Why do Brits make so much of the Queen? (It's Existential) What QE2's Silver Jubilee in 1977 taught a young journalist
Now Then! (#1)
I was looking for a key in London, and it turned out to be the American flag.
As a young reporter for ABC News in the Queen's Silver Jubilee Year, 1977, her 25 th on the throne, I was standing amid the jubilant crowds - back at the edge of the throng under the tall trees in Green Park - looking out past the lofty roundabout statue of Queen Victoria toward the famous Buckingham balcony and pondering that most American question:
Why for Heaven's sake, in this modern day and age of space flight and the revolutionary new globe-girdling satellite TV feeds (laptops and global smart phones were far in the future) do the British make such a big deal of the queen? Why have they held on to the monarch in a system of inherited status, firstborns preferred in a system or bloodline rules stretching back well before the Middle Ages, something we Americans had elected to do without more than two centuries before?
There were street parties up and down the land, soaring hymns in vaulted cathedrals with words by William Blake about a young Jesus of Nazareth having possibly walked on British soil, armies of servants in black coats and perfect collars and prim dresses of formal cut placing ranks and files of gleaming Champagne glasses in precise rows on Edwardian sideboards, just so many millimeters from the front edge of it (as measured with notched wooden sticks fashioned in the time, no doubt, of one of the more recent Kings George for precisely that purpose and no other) and getting all in readiness for the next receptions and toasts and smiling conversations to play out through the happy afternoon and on into the evening…
And now, 35 years on, Silver has become Diamond for celebration of a 60 th, and again, many of the same scenes and hymns and Champaign glasses marshaled into order…
In this day and age!
Regardless of the gob-smacking (am I using that correctly, old British friends?) changes to our world - intercontinental texting and cyber attacks, daunting news of a whole new species of trouble from the world's climate scientists about massive droughts and food crises soon to come, space ships built and owned by private companies now supplying an international space station, fMRIs that now display the secret inner workings or our very brains and its microscopic pathways that may light up with dopamine or serotonin floods triggered by different emotional events - even by such celebrations as those now to be seen worldwide on millions of screens, stadium huge or pocket tiny, for Queen Elizabeth II.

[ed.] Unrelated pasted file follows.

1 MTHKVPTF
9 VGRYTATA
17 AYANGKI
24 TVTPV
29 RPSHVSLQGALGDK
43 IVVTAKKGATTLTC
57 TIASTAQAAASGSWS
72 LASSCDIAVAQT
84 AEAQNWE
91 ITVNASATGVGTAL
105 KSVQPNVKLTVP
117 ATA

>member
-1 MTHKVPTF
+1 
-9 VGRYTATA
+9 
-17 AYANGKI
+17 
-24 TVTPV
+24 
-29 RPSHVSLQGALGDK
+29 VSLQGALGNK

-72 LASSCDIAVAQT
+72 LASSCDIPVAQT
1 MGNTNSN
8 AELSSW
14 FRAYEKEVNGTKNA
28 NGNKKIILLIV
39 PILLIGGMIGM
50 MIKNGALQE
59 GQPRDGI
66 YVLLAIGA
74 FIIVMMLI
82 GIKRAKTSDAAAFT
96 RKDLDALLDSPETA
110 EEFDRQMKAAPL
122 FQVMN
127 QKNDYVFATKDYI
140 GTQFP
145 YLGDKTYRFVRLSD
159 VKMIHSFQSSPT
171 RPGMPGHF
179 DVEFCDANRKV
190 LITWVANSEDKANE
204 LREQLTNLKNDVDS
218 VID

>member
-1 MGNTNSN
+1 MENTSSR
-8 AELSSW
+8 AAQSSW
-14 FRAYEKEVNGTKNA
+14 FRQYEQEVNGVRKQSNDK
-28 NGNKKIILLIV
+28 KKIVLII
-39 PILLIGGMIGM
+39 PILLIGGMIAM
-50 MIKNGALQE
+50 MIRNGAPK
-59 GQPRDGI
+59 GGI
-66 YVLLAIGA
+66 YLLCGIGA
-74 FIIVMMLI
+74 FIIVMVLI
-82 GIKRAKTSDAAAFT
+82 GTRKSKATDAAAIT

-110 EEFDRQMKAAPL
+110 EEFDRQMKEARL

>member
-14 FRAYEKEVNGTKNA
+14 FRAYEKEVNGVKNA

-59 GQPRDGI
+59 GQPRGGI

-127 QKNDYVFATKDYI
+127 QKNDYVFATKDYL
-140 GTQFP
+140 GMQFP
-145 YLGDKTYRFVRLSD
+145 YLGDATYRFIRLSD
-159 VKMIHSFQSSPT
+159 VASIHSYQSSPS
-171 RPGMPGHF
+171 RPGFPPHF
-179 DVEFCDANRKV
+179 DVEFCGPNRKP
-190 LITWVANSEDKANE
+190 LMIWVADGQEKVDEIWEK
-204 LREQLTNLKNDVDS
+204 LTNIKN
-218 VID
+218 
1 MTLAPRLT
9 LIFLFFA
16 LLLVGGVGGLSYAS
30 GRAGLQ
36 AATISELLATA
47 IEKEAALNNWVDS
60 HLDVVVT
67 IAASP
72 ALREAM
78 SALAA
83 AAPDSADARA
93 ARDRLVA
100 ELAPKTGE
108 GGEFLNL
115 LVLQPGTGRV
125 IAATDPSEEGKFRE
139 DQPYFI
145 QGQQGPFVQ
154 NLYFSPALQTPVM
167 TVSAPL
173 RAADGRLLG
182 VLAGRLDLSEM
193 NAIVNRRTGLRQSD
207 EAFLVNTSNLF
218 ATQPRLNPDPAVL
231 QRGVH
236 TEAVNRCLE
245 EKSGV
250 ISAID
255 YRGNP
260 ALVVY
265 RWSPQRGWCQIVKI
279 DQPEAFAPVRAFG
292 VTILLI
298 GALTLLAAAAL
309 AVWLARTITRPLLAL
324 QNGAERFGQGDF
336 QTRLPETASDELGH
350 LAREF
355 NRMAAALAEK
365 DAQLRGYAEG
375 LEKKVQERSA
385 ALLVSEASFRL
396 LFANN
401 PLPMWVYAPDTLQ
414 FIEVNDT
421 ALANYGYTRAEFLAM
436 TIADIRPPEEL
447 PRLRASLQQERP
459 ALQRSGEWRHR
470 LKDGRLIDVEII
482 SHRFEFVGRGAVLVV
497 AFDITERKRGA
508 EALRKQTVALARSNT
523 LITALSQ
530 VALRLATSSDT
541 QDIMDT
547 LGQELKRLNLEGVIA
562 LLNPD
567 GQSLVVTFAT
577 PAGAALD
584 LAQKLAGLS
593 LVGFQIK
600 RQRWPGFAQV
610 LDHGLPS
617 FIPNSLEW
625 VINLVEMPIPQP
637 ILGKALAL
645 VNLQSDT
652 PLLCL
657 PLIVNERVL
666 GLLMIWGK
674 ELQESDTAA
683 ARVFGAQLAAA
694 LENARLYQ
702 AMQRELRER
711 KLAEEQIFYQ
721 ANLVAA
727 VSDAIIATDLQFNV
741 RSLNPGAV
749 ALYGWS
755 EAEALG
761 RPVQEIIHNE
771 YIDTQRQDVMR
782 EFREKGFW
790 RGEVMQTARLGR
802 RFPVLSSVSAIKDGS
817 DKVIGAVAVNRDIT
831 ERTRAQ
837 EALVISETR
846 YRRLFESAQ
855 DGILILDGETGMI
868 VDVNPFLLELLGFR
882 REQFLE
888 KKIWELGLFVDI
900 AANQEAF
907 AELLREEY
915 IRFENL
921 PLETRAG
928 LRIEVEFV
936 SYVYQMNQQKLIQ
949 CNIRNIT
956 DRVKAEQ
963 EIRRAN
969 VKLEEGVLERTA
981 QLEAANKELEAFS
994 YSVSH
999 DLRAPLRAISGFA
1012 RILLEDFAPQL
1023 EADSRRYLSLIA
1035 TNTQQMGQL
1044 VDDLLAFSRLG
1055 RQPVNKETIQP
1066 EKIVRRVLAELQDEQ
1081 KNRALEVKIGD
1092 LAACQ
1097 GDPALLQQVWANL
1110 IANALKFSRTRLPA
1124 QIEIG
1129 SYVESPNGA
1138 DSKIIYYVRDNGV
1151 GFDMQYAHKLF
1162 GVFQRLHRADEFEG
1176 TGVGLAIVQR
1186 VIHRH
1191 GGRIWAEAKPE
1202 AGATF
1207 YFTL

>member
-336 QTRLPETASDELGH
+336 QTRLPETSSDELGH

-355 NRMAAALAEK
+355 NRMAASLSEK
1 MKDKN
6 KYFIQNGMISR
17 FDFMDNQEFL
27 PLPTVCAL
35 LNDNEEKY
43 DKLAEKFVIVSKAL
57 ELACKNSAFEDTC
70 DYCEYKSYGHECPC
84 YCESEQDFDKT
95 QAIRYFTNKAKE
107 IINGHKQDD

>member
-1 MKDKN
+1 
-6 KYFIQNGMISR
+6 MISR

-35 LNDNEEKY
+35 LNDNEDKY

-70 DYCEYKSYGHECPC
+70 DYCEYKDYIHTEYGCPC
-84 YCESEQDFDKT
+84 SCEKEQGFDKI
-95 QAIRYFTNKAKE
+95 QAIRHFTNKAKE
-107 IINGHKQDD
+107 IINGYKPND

Why, for Heaven's sake? What's it all about?
I noted, standing there in 1977 amid swirling cheers and waves on the edge of Green Park, that some celebrants had happily draped the Union Jack - the British flag - around their shoulders. Newspaper photos and BBC and ITNTV reports show how others, in hamlet lane and Midland city street and yard, had fashioned their flag or bits of it into hats or shirts or onto siding on decked out vehicles - all in jolly, good natured national pride.
Then it hit me.
In America, the Stars and Stripes are treated with a bit more deference - or certainly were in the 1970s.
And burning the U.S. flag would still be an act of fierce defiance.
Burning the Union Jack - and I wasn't aware that anyone ever had - might not seem quite as likely to cut into collective sensibilities… and anyway, the Union Jack, which displays also the curious notion of Commonwealth, was a bit more complicated - a longer, somewhat different history.
The answer - for that young journalist looking for a conceptual key to help add new sense to the story?
The British monarch is to the Brits what the American flag is to the Yanks.
- At least in this one sense: it is sign and proof of national identity and continuity down through the fickle and constantly changing ages.
Each symbolizes, and is a highly visible example of, the long run of national group experience, passed on from generation to generation, of continuing cohesion, despite all internal quarrels, even civil wars.
It's a general assurance of basic protection, safety, home, identity, place to sleep at night, hang out, watch the rest of the world and the whole passing parade of humanity's adventures and misadventures elsewhere on the globe, a place to keep putting it all together … and to have some fun, to belong.
Where the Americans have a flag, the British have a captive line of DNA.
Each stretches back through the vanishing past to the beginning of national experience.
In America, we sing to our flag.
We Sing to Our Flag, They to Their Monarch
Our musically outrageous and grammatically mysterious National Anthem ("Oh-oh, Say, can you see…" I can still get chills of wondrous group feeling, or something, as I did when we'd sing it in grade school music class) is all about the story of our flag's survival through bloody battle and confusing sights during a perilous night - and it comes out still there, shining, despite the buffets of even our own most troublesome natures.
And our anthem ends, in a flourish of psychological genius that is still being analyzed, with a question - looking, not certainly but hopefully, into a future home of those both free and brave.
The British don't sing to the Union Jack.